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I need to discover all network neighbors in Linux(they are running Linux too) and I need to get theirs IP addresses(3rd layer). Any ideas how to do that?

Btw, I need to do that in C, not in shell

Many thanks in advance!

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Using nmap or looking at how it works can help with finding out Linux machines. – vpit3833 Jul 19 '11 at 7:25
up vote 2 down vote accepted

What you should do is, have the neighbours run a daemon which responds (with a unicast response to the sender) to UDP multicasts.

Then send a UDP multicast with a TTL of 1 (so it will not be routed) and listen to see who responds. You will only receive responses from the neighbours which are running the agent.

Another possibility is to use an existing protocol which already does this, for example, mDNS.

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+1 for mDNS, more Google search terms leading here: Bonjour / Avahi / ZeroConf. – Prof. Falken Jul 19 '11 at 9:32

There is no guaranteed way to do this if the machines in question aren't co-operating.

The best you can do is to scan likely addresses and probe each one to see if you can get a response - that probe could be anything from a simple ICMP echo request (a ping) up to a sophisticated malformed packet that attempts to elicit a response from the remote host.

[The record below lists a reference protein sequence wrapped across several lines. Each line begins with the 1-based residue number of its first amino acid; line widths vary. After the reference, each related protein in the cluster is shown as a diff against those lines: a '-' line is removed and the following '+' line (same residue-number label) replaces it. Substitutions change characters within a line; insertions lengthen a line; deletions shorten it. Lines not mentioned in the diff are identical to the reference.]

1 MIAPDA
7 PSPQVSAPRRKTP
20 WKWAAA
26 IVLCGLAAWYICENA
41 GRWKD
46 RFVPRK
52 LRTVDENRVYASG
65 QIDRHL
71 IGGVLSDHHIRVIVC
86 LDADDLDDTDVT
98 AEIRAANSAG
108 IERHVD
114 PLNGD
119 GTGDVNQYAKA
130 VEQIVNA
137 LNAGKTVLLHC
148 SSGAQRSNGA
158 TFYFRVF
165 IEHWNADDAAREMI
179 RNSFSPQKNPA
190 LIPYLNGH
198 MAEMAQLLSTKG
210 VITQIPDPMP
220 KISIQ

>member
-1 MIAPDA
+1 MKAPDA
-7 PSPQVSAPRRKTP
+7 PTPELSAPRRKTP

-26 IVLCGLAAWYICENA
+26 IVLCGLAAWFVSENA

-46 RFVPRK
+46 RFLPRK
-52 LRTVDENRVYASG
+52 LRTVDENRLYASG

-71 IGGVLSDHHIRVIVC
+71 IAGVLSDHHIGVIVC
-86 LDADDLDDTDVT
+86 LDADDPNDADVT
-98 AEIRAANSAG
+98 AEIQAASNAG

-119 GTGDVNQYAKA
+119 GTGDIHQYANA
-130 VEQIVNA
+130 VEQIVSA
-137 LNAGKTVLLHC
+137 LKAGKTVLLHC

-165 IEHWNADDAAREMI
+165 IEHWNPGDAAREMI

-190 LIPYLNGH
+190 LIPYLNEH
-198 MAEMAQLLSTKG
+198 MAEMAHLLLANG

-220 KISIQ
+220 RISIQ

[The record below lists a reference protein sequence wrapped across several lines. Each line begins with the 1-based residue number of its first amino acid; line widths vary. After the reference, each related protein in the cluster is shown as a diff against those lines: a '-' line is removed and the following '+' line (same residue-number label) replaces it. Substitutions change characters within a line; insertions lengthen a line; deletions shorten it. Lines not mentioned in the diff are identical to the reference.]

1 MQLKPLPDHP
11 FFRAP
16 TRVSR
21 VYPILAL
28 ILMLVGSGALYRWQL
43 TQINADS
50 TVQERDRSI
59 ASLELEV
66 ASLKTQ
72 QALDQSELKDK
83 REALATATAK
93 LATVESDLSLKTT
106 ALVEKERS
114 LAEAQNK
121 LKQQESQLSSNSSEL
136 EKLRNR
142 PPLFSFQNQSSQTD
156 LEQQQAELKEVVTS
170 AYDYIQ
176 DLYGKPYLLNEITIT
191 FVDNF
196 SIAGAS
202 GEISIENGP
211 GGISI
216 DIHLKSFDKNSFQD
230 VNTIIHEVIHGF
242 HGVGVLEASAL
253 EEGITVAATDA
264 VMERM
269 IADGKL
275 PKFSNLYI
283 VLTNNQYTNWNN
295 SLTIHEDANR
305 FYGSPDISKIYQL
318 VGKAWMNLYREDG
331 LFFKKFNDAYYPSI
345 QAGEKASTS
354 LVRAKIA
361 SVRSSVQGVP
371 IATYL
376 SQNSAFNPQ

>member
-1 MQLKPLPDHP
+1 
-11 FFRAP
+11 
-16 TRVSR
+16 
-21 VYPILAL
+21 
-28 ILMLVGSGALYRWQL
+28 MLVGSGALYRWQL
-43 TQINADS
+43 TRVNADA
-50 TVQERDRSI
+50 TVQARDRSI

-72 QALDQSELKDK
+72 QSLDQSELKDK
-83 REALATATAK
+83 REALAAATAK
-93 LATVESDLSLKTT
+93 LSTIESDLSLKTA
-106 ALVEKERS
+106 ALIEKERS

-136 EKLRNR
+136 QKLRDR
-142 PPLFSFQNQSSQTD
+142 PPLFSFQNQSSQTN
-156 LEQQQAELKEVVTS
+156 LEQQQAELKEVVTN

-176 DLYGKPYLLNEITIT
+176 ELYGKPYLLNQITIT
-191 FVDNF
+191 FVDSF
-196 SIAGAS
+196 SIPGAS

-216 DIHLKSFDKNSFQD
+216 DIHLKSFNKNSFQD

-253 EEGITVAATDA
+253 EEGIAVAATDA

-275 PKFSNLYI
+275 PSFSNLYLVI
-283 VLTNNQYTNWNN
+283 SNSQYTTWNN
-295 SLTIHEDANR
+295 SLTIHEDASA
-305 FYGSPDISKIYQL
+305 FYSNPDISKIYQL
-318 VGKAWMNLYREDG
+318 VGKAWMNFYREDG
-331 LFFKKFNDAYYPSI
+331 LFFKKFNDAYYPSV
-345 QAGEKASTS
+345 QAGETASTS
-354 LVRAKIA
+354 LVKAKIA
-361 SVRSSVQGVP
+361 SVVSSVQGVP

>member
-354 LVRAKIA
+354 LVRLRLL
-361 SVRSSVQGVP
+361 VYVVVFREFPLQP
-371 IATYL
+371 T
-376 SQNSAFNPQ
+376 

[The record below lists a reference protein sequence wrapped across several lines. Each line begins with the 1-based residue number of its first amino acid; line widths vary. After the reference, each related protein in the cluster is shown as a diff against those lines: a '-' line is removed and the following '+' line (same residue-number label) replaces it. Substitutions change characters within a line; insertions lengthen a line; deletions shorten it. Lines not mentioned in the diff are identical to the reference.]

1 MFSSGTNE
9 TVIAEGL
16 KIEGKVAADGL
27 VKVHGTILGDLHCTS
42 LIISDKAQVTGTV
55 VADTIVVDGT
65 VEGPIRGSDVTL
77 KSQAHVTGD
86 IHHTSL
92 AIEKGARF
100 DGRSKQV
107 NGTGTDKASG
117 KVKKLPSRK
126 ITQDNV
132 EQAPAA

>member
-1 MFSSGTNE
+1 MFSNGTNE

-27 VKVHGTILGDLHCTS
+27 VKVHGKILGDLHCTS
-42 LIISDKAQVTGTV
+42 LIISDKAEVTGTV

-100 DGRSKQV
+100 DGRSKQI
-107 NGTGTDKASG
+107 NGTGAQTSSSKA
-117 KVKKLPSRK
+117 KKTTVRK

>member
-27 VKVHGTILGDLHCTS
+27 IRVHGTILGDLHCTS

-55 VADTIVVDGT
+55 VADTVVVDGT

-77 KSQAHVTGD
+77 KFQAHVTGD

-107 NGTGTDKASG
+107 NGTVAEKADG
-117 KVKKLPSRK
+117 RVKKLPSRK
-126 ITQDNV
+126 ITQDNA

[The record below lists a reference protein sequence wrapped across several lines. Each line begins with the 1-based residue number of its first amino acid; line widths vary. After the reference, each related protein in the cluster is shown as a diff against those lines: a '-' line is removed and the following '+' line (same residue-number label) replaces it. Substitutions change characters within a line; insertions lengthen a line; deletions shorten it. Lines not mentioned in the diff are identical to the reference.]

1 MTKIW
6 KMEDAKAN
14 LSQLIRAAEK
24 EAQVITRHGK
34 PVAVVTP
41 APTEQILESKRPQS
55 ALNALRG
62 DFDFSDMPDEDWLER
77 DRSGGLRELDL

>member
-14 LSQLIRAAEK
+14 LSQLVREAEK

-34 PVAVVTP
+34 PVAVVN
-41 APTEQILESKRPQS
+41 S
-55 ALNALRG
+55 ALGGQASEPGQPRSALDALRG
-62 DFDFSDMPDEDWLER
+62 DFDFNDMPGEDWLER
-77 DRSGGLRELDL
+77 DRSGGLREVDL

The level of sophistication required, and whether it will work at all, depends entirely on how heavily firewalled etc the host in question is.

As a commenter has already observed, there are entire programs like nmap dedicated to attempting to discover this information, which gives some idea of how non-trivial this can be.

At the other extreme, if the hosts are co-operating, then a simple broadcast ICMP echo request might be enough.

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If your segment uses reasonably decent switch, you can discover the link-layer neighbours by inspecting the forwarding database of one of the switches. You should be able to obtain this fairly automatically via SNMP, check your switch's documentation.

Once you have a list of link neighbours, you can try and find out their IP addresses, but remember that they may have many or none at all. For this you'd need some sort of reverse-ARP. Perhaps your router maintains a list of MAC-to-IP associations and you can query it (again SNMP would be the most convenient solution).

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